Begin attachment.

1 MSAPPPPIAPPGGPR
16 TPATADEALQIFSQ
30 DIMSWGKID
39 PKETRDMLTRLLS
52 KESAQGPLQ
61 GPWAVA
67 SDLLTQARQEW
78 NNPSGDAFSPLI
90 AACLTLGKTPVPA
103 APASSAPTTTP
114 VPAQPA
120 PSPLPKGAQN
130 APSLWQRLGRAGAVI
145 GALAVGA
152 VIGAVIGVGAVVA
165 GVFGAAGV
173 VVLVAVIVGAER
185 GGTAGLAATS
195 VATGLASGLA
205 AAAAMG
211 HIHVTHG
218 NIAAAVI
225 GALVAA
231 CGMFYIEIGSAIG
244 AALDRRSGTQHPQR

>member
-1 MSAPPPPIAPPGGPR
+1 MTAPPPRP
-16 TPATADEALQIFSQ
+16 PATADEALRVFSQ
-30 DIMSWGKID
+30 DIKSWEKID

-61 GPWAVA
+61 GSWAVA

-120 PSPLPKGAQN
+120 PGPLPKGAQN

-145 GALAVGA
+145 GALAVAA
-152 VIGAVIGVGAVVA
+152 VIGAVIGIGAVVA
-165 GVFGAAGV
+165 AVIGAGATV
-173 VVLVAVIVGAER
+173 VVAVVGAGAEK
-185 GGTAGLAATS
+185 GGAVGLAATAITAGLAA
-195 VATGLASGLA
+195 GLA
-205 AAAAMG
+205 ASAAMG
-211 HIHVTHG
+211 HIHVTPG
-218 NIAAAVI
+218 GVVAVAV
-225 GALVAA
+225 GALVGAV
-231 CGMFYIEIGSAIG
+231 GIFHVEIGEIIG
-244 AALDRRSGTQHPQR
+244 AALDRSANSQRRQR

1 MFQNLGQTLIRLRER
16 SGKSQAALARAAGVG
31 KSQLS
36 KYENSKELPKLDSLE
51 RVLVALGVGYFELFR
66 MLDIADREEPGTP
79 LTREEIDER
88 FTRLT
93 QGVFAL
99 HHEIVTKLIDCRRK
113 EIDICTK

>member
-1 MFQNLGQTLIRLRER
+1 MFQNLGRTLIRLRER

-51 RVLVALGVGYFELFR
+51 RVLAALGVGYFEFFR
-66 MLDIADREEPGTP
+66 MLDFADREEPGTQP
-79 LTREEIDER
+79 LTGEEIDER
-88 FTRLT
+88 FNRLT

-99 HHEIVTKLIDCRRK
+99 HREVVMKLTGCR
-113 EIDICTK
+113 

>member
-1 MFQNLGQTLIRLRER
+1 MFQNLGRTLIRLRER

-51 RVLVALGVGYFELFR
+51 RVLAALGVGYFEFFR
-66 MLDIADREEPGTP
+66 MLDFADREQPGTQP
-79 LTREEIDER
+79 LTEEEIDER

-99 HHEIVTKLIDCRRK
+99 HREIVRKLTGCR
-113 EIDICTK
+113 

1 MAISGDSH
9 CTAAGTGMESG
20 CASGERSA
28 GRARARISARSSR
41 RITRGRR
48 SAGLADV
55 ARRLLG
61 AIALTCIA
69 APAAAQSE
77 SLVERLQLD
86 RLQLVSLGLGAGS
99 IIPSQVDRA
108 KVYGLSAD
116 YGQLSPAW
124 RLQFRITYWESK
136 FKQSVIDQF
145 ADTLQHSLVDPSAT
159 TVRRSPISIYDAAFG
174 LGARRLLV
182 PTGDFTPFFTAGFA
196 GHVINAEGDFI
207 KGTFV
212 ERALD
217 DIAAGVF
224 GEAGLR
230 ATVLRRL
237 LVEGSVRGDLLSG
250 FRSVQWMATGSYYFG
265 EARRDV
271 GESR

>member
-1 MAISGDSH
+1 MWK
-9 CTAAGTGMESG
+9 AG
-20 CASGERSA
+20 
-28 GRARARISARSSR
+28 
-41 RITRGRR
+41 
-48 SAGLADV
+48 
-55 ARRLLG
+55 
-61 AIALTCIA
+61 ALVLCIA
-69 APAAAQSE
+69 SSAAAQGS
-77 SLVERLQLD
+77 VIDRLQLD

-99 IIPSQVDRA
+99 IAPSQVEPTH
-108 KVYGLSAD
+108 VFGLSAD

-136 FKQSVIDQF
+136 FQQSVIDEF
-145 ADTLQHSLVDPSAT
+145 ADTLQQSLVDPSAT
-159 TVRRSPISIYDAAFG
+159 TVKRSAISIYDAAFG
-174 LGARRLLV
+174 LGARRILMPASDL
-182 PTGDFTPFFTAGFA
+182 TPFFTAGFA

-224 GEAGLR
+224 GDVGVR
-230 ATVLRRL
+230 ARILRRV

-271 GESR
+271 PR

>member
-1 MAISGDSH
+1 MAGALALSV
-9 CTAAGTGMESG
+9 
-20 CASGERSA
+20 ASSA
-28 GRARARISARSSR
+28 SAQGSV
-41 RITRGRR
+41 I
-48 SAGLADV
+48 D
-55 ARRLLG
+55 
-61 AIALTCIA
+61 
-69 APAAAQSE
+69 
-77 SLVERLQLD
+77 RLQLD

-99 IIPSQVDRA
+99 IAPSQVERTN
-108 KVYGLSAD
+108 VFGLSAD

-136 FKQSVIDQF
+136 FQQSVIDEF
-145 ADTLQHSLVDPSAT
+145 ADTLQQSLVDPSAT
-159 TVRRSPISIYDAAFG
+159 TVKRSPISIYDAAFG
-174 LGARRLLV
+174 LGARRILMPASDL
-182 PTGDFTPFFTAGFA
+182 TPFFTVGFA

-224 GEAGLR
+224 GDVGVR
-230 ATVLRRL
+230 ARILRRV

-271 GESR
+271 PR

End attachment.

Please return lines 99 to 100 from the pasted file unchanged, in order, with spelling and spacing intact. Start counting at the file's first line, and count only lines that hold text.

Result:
+113 

1 MAISGDSH